Thinking about espionage in the First World War one of the first names that comes to mind is that of Griet Zelle alias Mata Hari. This week I participated in the making of an international dramatised documentary about her life: The Mata Hari Files. Mata Hari's case was not an unique one. Dutch citizens were in high demand as spies by both warring sides. As neutrals they could travel almost everywhere, from Berlin to London, from London to Paris and back again.
On 15 October 1917 Mata Hari was executed by the French as a spy for Germany. Looking at her French and British dossiers the evidence is staggeringly thin. Scotland Yard Special Branch's chief Sir Basil Thomson was not convinced either. Nowadays no prosecutor would even consider her case. But Mata Hari was not the only Dutch citizen that got entangled in WWI spy games. In total seven Dutchmen were executed for espionage. Two by the British, two by the French (including Mata Hari) and three by the Germans in occupied Belgium.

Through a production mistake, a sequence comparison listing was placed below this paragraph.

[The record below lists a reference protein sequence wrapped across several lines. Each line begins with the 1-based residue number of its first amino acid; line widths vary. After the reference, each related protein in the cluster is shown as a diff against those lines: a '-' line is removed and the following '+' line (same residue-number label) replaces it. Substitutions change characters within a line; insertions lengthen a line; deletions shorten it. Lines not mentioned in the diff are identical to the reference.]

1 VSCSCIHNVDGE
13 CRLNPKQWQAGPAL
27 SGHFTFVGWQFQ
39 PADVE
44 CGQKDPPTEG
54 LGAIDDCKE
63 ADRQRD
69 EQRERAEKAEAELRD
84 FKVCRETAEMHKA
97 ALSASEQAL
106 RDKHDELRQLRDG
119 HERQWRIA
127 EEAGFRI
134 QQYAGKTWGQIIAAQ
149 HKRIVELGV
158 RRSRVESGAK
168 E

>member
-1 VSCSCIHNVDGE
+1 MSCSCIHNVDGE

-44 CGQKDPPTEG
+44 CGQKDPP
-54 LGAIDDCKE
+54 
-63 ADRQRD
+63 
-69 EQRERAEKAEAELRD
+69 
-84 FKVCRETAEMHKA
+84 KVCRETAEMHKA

As far as the two Dutch spies in German service that got shot in the Tower of London are concerned, there is no doubt about their guilt. Willem Roos and Haicke Janssen did spy for the German naval intelligence service Nachrichtenabteilung im Admiralstab also known simply as 'N'. They were part of a large spy network that was set up and led by German secret agent Hilmar Dierks in Rotterdam. He would send more spies to a premature death by execution squad in the Tower of London, until he got arrested by the Rotterdam police.
For more information on the making of The Mata Hari Files click here.